Warning: This post contains spoilers for Sunday’s The Last of Us Season 1 finale. Proceed accordingly.
The Last of Us Season 1 told the story laid out in Naughty Dog’s 2013 video game, rather faithfully, from start to finish. However, the show’s creators say that the events of The Last of Us Part II will go beyond the already-ordered Season 2.
“It’s more than one season,” executive producer Craig Mazin tells GQ UK in a new interview. While he and executive producer Neil Druckmann decline to say exactly how many seasons it would take to tell the Part II story, Mazin adds: “More than one is factually correct.”
HBO renewed the adaptation for a sophomore run in January. A Season 3 renewal has not yet been announced.
Druckmann adds that “Some of the stuff I’m most excited for” in the upcoming story “are the changes we’ve discussed and seeing the story to come to life again in this other version. And I think it’s exciting, because it leans into those feelings you had from the game, really heavily, in a new way.”
The Season 1 closer came to an end after Pedro Pascal’s Joel killed a hospital full of Firefly resistance fighters who intended to end the life of Ellie (Bella Ramsey) in order to figure out a cure for Cordyceps infection. When Ellie — who’d been anesthetized and therefore unaware of both Joel’s actions and the danger to her — came to, Joel lied and said the experiment hadn’t worked. Later, when she made him swear that he was telling the truth, he did so readily… even though he was doubling down on the lie. (Read a full recap, as well as Mazin’s thoughts on his “confused” feelings about the ending and Ashley Johnson’s memories of shooting that flashback to Ellie’s birth.)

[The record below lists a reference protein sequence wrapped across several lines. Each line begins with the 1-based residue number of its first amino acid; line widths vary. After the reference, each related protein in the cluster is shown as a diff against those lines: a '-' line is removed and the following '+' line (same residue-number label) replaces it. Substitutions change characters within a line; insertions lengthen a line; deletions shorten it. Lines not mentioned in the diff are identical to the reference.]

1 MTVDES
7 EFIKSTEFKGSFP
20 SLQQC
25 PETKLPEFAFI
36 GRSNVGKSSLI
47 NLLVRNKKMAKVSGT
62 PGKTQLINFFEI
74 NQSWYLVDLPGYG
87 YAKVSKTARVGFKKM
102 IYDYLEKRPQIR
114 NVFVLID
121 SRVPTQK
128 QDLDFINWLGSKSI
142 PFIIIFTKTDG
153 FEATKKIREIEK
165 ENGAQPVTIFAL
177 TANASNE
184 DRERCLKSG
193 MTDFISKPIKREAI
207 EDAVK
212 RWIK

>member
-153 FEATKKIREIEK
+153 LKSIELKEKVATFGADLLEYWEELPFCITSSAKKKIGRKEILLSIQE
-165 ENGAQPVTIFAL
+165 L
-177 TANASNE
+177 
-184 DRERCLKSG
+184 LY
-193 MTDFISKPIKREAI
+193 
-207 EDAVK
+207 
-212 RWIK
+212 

The finale on Sunday night drew another series-high audience 8.2 million viewers across HBO Max and linear telecasts (based on Nielsen and first party data) — meaning, that save for the Super Bowl weekend when Episode 5 was released two days early (and thus drew a bigger audience), The Last of Us viewership rose every single week from the series premiere, which kicked things off with 4.7 million viewers.
As of now, HBO has not released an official premiere date for Season 2. In late February, Pascal told Collider that there there is “a chance” that the series will begin filming new episodes later this year. If that does take place, it’s not a wild leap to presume that The Last of Us could return in 2024.
Thoughts on what Season 2 should cover, The Last of Us gamers? Hit the comments with your thoughts!